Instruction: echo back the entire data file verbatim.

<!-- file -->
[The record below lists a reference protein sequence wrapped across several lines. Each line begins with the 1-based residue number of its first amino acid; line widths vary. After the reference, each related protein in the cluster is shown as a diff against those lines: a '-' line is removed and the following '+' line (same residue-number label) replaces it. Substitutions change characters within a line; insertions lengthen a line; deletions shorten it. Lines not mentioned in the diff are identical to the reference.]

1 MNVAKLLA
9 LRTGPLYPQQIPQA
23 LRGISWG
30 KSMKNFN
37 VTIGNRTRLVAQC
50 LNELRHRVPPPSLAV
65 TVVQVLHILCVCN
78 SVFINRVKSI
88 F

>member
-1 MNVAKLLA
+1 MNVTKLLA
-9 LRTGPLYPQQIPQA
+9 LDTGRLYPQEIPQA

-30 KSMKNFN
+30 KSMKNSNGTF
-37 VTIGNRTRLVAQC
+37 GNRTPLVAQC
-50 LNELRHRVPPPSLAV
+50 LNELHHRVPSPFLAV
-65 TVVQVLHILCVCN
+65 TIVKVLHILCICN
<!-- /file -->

[The record below lists a reference protein sequence wrapped across several lines. Each line begins with the 1-based residue number of its first amino acid; line widths vary. After the reference, each related protein in the cluster is shown as a diff against those lines: a '-' line is removed and the following '+' line (same residue-number label) replaces it. Substitutions change characters within a line; insertions lengthen a line; deletions shorten it. Lines not mentioned in the diff are identical to the reference.]

1 MNVAKLLA
9 LRTGPLYPQQIPQA
23 LRGISWG
30 KSMKNFN
37 VTIGNRTRLVAQC
50 LNELRHRVPPPSLAV
65 TVVQVLHILCVCN
78 SVFINRVKSI
88 F

>member
-1 MNVAKLLA
+1 MNVTKLLA
-9 LRTGPLYPQQIPQA
+9 LDTGRLYPQEIPQA

-30 KSMKNFN
+30 KSMKNSNGTF
-37 VTIGNRTRLVAQC
+37 GNRTPLVAQC
-50 LNELRHRVPPPSLAV
+50 LNELHHRVPSPFLAV
-65 TVVQVLHILCVCN
+65 TIVKVLHILCICN